Saad Hariri requests aid to secure Lebanon's food imports

Country is suffering from an acute shortage of dollars needed to bring in goods

FILE PHOTO: Lebanon's caretaker Prime Minister Saad al-Hariri speaks after meeting with President Michel Aoun at the presidential palace in Baabda, Lebanon November 7, 2019. REUTERS/Mohamed Azakir/File Photo
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Lebanon's caretaker prime minister Saad Hariri has requested aid from friendly countries to help it secure imports of food and raw materials amid an acute dollar shortage.

The appeal for aid was sent to Saudi Arabia, France, Russia, Turkey, the United States, China, and Egypt, the prime minister's office said on Friday.

Lebanon is grappling with the worst financial strains since its 1975-1990 civil war. World Bank officials said on Friday that they expected the recession in 2019 to be even more significant than an earlier projection of a 0.2 per cent contraction in the economy.

The World Bank is among foreign donors who pledged billions of dollars of badly needed aid in Paris last year if Lebanon’s government enacted long-delayed reforms. But with foreign allies not fully convinced, the money has yet to flow into the economy.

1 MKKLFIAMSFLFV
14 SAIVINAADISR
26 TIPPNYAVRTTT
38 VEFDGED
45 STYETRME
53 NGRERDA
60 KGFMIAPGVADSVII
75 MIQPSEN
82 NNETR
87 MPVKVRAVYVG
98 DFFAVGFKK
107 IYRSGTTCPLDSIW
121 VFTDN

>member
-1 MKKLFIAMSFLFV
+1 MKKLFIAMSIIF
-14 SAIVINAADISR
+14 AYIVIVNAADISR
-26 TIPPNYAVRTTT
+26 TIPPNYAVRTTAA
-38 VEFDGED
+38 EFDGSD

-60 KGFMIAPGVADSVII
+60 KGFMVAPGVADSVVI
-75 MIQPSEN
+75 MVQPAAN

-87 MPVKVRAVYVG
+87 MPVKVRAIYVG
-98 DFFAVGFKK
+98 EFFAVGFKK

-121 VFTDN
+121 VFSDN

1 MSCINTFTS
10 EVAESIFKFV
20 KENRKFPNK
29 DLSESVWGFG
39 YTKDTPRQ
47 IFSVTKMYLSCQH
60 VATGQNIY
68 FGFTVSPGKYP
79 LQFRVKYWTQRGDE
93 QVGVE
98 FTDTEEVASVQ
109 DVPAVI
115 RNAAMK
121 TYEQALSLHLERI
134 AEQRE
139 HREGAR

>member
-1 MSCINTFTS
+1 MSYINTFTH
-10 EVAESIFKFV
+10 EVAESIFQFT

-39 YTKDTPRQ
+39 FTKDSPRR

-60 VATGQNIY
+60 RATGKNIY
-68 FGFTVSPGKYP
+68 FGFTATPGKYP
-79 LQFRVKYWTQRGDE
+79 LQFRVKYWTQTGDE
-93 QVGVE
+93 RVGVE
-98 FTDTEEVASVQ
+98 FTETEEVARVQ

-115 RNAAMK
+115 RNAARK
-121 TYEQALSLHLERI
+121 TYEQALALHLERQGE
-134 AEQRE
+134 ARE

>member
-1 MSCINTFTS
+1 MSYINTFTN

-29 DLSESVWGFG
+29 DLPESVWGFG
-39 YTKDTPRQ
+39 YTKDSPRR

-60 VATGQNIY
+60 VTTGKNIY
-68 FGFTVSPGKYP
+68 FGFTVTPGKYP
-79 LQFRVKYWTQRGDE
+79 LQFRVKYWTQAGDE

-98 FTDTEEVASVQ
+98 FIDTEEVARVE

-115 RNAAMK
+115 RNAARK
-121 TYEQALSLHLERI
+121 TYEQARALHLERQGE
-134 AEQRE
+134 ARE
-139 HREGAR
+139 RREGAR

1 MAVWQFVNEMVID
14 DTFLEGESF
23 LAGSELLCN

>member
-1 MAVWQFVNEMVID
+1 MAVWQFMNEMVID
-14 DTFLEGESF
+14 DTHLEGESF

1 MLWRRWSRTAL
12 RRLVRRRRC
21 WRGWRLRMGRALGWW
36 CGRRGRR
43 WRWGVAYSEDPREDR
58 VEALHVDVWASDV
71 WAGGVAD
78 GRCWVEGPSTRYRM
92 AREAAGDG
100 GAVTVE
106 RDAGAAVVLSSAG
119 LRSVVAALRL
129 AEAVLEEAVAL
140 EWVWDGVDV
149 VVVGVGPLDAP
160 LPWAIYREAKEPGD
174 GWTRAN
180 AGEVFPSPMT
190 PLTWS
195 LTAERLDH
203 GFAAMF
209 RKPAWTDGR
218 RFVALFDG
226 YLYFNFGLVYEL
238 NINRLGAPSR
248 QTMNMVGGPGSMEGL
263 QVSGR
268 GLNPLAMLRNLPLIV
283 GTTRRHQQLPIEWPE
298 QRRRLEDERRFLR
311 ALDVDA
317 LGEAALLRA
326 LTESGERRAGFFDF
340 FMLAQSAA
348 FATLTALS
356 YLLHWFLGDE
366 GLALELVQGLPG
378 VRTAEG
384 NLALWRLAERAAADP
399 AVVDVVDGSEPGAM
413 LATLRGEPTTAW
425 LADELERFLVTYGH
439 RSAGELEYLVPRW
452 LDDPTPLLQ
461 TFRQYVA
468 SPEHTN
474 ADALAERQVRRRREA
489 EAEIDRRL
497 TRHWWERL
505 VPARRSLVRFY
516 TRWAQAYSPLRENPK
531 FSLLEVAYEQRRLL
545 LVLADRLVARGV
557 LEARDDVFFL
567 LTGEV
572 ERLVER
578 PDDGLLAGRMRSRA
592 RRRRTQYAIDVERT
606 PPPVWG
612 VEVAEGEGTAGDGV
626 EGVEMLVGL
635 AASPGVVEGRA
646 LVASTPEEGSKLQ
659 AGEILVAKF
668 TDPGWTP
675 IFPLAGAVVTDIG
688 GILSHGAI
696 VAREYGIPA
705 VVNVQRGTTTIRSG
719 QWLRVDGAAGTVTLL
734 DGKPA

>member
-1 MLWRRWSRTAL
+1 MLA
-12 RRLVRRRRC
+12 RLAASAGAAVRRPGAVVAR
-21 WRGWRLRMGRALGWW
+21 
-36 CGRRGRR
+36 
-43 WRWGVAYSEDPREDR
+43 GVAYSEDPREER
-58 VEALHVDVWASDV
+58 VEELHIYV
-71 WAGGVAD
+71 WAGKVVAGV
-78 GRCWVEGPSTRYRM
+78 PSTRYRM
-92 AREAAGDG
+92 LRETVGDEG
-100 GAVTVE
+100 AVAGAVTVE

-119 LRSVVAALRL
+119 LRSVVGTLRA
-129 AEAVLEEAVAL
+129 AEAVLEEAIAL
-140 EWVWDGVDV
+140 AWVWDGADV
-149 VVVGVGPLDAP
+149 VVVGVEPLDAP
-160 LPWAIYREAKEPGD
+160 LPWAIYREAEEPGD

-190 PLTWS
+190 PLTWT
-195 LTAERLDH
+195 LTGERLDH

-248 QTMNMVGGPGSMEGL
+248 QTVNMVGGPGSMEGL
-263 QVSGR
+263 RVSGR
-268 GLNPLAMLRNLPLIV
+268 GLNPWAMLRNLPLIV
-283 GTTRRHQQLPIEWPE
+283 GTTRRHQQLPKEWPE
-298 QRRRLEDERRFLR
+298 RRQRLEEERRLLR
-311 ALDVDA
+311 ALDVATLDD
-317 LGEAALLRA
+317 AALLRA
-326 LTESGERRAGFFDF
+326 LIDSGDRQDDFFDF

However, France has agreed to convene another meeting to mobilise international support for Lebanon on December 11. A Lebanese official told Reuters that Saudi Arabia and the United Arab Emirates were expected to be invited.

Importers say that banks started restricting their access to dollars, which are used interchangeably with the local currency, in the summer, severely impeding their ability to pay for purchases from abroad.

Petrol station owners went on a two-day strike last week to demand that the Energy Ministry increase the price of fuel.

In mid-November, private hospitals also went on strike for a day to warn of imminent shortages in medical supplies.

Certain imported products, such as cigarettes or cereal, have become scarce in local supermarkets.

Banks started restricting cash withdrawals in early November, two weeks after anti-government protests started, spurred by the bad economy.

Though the Association of Lebanese Banks announced a cap of $1,000 a week on November 17, this had dwindled to a few hundred dollars by early December, varying from bank to bank.

Under pressure from protesters, Mr Hariri resigned on October 29 and Lebanon has been without a government since.

The small Mediterranean country is dependent on imports for local consumption. The value of imports in 2018 was $19.9 billion (Dh73bn), while exports totalled $2.9bn.

Customs figures show that Lebanon’s biggest supplier of goods is China ($2bn), followed by Greece ($1.7bn), Italy ($1.6bn) and the United States ($1.4bn).